Honestly Kid

by Daniel Damkoehler


premature fiction

Part Three — Mose Brenlee’s Missive

Mose Brenlee, in at least one respect, is like most ear­ly 21st cen­tu­ry Americans, in that he is not much of a let­ter writer. He loves to receive them, even enjoys writ­ing them, indulges in rever­ies of their roman­tic elo­quence and last­ing impor­tance while watch­ing Civil War and oth­er pre-twen­ti­eth cen­tu­ry doc­u­men­taries on tele­vi­sion, but Mose, at 63 years old, can think of only two per­son­al let­ters he has writ­ten in the last thir­tysome years. He vows to change that, begin­ning with a long let­ter to his wife and chil­dren whom he has not seen in some weeks due to an uncom­fort­able and, ulti­mate­ly, vio­lent exchange with his son regard­ing the exis­tence of ghosts. Mose believes in them, his son, Rick, does not.

Late in the evening of the day the body of 12 year old Gabriel Velasquez was found in Pickem Sneed’s orchard exact­ly as the body of a boy named Tomas Coates was found in the same place some 20 years ear­li­er, Mose sits down to explain him­self in writ­ing to his fam­i­ly. They must under­stand why he knows there are ghosts, why he is about to do what he knows he must do the fol­low­ing day, and, most impor­tant­ly, he must con­vince them to return to live in Brenlee. He sits at the bat­tered linoleum topped kitchen table in the fire­house with a new ball­point pen and a pad of air mail sta­tion­ary (both pur­chased that after­noon from the new dol­lar store out on the edge of town) and begins writ­ing.


I have a lot to tell you that I’m afraid you wouldn’t sit and lis­ten to if I tried ram­bling on about it to you in per­son. I’ve tried and it just comes out wrong. We end up fight­ing over things that aren’t the heart of the mat­ter any­way. And someone’s got to know the heart of the mat­ter the way I know it. Someone besides me. A Brenlee should know it because the heart of the mat­ter, the heart of this town I can’t ever leave is the birthright of you kids and your right as my wife Phyllis, our mar­riage mak­ing you a Brenlee too.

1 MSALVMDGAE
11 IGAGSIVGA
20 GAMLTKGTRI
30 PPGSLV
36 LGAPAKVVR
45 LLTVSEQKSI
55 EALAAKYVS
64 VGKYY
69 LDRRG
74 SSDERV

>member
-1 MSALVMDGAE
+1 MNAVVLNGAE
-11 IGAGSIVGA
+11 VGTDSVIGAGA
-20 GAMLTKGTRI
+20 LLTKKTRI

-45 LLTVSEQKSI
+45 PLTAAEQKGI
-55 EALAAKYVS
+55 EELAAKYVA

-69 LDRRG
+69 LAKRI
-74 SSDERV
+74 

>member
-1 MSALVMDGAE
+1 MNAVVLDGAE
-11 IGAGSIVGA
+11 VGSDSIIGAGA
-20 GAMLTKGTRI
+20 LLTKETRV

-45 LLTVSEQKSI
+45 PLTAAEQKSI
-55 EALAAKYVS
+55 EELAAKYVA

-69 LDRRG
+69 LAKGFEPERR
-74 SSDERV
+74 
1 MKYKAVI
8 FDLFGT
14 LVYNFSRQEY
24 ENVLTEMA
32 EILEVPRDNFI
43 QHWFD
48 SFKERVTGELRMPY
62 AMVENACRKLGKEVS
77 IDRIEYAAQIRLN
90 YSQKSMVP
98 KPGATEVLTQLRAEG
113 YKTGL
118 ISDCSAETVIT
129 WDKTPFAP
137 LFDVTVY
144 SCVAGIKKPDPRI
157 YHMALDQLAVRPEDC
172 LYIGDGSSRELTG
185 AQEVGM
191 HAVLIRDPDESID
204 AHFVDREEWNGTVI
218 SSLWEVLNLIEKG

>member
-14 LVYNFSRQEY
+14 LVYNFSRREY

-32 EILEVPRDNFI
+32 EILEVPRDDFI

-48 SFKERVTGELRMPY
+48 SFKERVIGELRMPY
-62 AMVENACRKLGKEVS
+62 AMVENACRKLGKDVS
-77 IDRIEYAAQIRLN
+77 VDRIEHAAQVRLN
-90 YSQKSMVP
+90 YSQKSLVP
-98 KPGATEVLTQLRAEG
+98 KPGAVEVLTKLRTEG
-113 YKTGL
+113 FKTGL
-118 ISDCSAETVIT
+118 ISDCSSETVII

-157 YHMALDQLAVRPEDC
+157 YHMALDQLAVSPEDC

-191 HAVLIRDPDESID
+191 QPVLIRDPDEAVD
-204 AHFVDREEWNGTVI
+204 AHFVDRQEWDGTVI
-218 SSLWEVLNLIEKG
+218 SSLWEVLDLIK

So, the heart of the mat­ter is what I’m writ­ing about. But before I get to it, let’s just get a few things out of the way and if you think they make me crazy, well, I hope that won’t keep you from read­ing this whole let­ter, because I don’t think the main things I have got to tell you would be called crazy by any­body.

First, or num­ber one, I don’t believe in ghosts. I just know there are ghosts. Like know­ing water runs down hill. Simple as that. I have seen them my whole life in Brenlee. It’s not get­ting old that made me see them, it’s get­ting old that’s made me less afraid to be hon­est about what I see around me every­day in this town. Don’t be scared. I’m not one of those TV guys who thinks they can tell us how to win the lot­tery or some­thing. The ghosts here, I don’t know about oth­er ones or even if oth­er ones exist, but the ones around here, the ghosts of Brenlee, are qui­et, in fact, not all of them are even peo­ple. They’re things you see and smell and even, one time, taste. I’ve heard them too, but they don’t talk to me, not exact­ly. They say things or make sounds, but they don’t have a mes­sage that’s straight­for­ward like two liv­ing peo­ple hav­ing a con­ver­sa­tion.

For a long time, I just fig­ured I was a lit­tle crazy, but not so crazy I couldn’t get on with what I had to do to look nor­mal or sane. Then, one day, I helped this lady out on Fraser Landing Road with a kitchen fire. She was old, but in good shape. She saw my name tag and knew my fam­i­ly. She told me she had seen my grand­moth­er the week before walk­ing in town. By that time my grand­moth­er had been dead for twen­ty or more years. The old lady said, “Oh, but you saw her too, didn’t you? She prob­a­bly came to town to see how you were doing.” I told her my grand­moth­er was dead so she must have seen some­one who looked like her, but she said, “No. She was a ghost. Don’t pre­tend you haven’t seen them Yosemite Brenlee, every­one in Brenlee sees them soon­er or lat­er. People don’t leave Brenlee. Not their souls, any­way.” She told me Brenlee was built on a Miwok bur­ial ground and that was why the souls stayed, it was a place blessed for souls. I don’t know about that and she’s the only one who ever told me any such thing, but I had seen my grand­moth­er that week and lots of peo­ple before her and lots of oth­er things too. And these days, every­where I look in Brenlee I see ghosts, more than ever before, and I think I know why they’re so active. That’s the heart of the mat­ter of this thing. That’s why I’m writ­ing you all, to tell you what the ghosts want me to do.